Miami-based investment firm 777 Partners has acquired a 25 percent equity piece in Canadian ultra-low-cost Flair Airlines, the maximum amount of a foreign entity that they can under Canadian federal regulations. Investments are not always publicized, but Flair Airlines hopes this announcement will help customers continue to trust the fairly small airline following a series of low-cost carrier shutdowns in the past year including Primera Air and WOW air.
“We felt that the travelling public just doesn’t realize that we have a large firm behind us,” Jim Scott, chief executive officer of Flair Airlines, said to the Financial Post. “That should give passengers comfort to be booking flights.”
Over the past six months, Flair Airlines has experienced a series of bad press. Most recently, the carrier made headlines in Canada for a potential union strike during the holiday season and a lawsuit against Canadian low-cost carrier WestJet. With a 1.5 SkyTrax rating, the carrier’s operational reliability is often scrutinized by passengers leaving the carrier a review.
In an effort to reshape the airline’s public image, Flair Airlines announced a rebranding effort in February. The airline’s brand transformation came two years after the airline announced a new logo and livery to align with the launch of commercial flights in 2017. The 777 Partners investment announcement is the carrier’s next step in rebranding itself as a reliable and affordable alternative to Canada’s two largest carriers, Air Canada and WestJet.
“We want to create a viable alternative for consumers in the region, who have faced a lack of air transportation choice until now,” Scott continued.
Through the investment and steady cash flow, the carrier will have the opportunity to compete better with Swoop, the wholly owned ultra-low-cost subsidiary of WestJet. As a result of the lawsuit Flair Airlines filed in 2018, WestJet is currently being investigated for using predatory tactics by the Canadian Competition Bureau.
With 777 Partners investment, Flair Airlines plans to phase out four of its Boeing 737-400 aircraft and replace them with four leased 737-800s. With a potential 33 seat increase from the 400 series to the newer next generation aircraft, Flair Airlines will be able to lower its cost per seat mile, crucial for low-cost airlines that seek to reduce costs by any means.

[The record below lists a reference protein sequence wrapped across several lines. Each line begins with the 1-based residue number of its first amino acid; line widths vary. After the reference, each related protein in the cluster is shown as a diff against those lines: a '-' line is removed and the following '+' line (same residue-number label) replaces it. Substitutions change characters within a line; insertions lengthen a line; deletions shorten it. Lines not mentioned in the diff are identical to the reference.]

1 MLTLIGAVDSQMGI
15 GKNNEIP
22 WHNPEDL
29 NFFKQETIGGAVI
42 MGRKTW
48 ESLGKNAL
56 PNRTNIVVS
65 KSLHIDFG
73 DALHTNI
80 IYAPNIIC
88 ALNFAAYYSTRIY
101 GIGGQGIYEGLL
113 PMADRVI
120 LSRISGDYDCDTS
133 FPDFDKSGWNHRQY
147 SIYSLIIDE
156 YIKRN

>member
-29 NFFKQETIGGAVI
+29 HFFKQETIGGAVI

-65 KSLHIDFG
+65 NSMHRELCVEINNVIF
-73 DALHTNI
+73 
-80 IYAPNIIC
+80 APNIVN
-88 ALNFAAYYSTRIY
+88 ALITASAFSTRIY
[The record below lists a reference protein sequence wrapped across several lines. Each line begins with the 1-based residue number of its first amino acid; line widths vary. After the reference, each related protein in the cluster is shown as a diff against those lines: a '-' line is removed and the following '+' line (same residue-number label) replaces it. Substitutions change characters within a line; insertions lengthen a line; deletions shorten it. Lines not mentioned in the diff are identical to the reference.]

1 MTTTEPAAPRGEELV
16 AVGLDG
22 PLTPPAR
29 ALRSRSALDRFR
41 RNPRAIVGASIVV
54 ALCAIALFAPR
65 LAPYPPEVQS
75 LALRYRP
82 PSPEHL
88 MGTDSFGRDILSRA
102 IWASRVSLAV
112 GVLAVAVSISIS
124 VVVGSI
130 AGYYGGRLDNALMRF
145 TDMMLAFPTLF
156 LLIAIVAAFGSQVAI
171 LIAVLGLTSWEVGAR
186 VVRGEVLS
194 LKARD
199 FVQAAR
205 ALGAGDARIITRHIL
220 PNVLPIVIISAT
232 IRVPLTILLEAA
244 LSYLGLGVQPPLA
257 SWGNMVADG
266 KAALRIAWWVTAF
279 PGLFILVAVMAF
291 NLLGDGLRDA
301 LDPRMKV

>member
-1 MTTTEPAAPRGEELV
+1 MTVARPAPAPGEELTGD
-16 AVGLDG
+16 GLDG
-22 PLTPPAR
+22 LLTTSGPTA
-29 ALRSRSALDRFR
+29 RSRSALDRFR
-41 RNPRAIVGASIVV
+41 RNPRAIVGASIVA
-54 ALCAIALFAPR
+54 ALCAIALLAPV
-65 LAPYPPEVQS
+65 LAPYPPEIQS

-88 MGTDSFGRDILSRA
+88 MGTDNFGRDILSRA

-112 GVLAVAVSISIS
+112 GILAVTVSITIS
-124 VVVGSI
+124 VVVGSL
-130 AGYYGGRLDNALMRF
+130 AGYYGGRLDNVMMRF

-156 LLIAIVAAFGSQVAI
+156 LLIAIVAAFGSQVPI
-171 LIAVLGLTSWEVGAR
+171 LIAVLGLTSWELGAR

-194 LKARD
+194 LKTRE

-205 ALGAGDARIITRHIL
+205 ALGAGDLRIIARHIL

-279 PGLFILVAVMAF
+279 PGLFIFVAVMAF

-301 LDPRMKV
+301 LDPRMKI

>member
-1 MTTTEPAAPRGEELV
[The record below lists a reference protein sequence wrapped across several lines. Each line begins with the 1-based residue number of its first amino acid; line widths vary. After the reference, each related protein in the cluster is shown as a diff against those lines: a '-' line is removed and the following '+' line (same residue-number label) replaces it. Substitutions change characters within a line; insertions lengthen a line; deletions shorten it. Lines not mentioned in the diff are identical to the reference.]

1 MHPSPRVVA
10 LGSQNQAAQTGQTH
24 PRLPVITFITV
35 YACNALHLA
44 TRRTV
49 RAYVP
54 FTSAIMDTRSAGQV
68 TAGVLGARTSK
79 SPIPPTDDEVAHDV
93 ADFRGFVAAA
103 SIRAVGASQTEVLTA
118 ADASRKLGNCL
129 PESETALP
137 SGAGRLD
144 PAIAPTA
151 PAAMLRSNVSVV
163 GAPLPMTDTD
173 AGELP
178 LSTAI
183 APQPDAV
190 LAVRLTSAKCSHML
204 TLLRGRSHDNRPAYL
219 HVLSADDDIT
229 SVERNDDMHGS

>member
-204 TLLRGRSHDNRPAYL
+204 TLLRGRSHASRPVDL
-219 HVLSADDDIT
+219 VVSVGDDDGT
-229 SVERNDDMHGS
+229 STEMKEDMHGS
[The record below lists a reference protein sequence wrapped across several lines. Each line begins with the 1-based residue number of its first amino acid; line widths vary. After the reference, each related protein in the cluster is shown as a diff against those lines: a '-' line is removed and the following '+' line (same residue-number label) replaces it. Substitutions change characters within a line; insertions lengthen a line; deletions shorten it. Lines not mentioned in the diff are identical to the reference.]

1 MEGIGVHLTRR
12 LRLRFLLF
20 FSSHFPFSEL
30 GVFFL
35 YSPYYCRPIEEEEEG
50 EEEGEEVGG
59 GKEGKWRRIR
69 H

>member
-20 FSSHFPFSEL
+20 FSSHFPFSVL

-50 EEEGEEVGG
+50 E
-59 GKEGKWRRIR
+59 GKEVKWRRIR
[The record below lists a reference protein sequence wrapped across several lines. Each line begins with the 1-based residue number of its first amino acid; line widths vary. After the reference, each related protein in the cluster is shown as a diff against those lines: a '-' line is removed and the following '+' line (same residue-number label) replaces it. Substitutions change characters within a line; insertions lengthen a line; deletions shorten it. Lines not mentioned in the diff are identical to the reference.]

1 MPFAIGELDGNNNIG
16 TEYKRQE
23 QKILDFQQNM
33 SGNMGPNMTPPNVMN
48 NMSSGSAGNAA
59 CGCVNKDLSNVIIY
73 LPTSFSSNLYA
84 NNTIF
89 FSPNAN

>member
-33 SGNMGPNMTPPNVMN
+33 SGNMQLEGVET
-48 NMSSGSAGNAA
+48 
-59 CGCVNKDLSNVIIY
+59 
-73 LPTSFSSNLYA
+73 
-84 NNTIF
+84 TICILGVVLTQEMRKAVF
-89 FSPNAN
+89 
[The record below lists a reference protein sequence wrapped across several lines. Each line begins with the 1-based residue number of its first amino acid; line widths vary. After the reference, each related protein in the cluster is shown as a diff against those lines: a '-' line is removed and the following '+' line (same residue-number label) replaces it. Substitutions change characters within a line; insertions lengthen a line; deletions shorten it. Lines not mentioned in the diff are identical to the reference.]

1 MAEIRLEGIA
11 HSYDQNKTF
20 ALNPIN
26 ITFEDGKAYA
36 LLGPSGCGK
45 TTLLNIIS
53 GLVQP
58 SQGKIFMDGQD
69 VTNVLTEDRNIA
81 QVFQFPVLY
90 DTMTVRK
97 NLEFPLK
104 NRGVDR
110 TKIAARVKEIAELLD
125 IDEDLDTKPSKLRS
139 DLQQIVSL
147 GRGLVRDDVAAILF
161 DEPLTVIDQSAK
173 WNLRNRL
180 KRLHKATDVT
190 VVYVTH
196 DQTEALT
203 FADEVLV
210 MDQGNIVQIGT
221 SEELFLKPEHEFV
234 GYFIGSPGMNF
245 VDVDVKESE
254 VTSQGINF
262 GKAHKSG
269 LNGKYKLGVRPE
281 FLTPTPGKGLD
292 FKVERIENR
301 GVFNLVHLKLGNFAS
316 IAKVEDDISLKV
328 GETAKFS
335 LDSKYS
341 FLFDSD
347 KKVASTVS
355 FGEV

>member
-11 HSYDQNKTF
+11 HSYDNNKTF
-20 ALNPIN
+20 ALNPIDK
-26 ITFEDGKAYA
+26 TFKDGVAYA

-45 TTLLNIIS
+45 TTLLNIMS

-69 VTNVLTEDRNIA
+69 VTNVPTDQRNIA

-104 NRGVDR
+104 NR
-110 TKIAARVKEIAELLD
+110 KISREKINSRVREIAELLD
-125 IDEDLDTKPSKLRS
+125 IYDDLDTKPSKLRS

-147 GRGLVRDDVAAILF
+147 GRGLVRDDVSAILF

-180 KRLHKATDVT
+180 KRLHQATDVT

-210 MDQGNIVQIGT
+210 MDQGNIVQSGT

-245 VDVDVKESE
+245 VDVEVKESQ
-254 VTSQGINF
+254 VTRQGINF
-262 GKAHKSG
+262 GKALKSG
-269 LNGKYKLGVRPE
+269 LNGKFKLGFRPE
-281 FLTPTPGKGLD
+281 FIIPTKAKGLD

While the ultra-low-cost carrier has ambitious plans, the airline recently returned two of its older 737s after starting the new year with 10 total aircraft. Additionally, the carrier cancelled its flights to the U.S. in February just two months after beginning routes to multiple cities in Florida and California. While the carrier cited disappointing load factors on those flights, Scott told media that demands on current flights operating in Canada are “good.”
To add to the difficulties, WestJet is planning to increase Swoop’s fleet to 10 737-800s from the six it operated in 2018 as it aggressively works to secure the market and become the dominant ultra-low-cost carrier in Canada. Jetlines, Canada’s newest ultra-low-cost carrier, expects to take delivery of two Airbus A320s in the first half of 2019. While it is unclear when the carrier will begin operations, it will be a new hurdle for Flair Airlines to overcome.
Despite recent failures in the U.S. market and intense up and coming competition, the focus on scaling its business model within Canada is still the carrier’s goal.
“This significant investment comes at an exciting time for Flair. Building on the almost one million passengers we have carried in the last 12 months, Flair is leveraging 777’s expertise in the aviation sector to continue scaling our operations, as evidenced by plans to introduce four new airplanes to our fleet this year.”
By 2020, the airline hopes to fly a fleet of 20 Boeing 737-800s. The first 737-800 that Flair Airlines operated is a former Primera Air Scandinavia aircraft and was ferried to Calgary on March 29. It will be the second aircraft to sport the new brand image Flair Airlines debuted on one of its seven 737-400s in February.
777 Partners is not a new player in the aviation sector. The investment group has invested in aviation-related businesses in the past and owns the intellectual property of World Airways, which ceased operations in 2013. 777 Partners aims to relaunch the iconic World Airways as the first U.S. based ultra-low-cost long-haul carrier. With plans to operate Boeing 787 Dreamliner bases in Miami and Los Angeles, the group’s ability to shape Flair Airlines into a true competitor in the Canadian market may show if it’s ready to take on the same challenge in the U.S. and Europe, two extremely competitive markets for low-cost operations.
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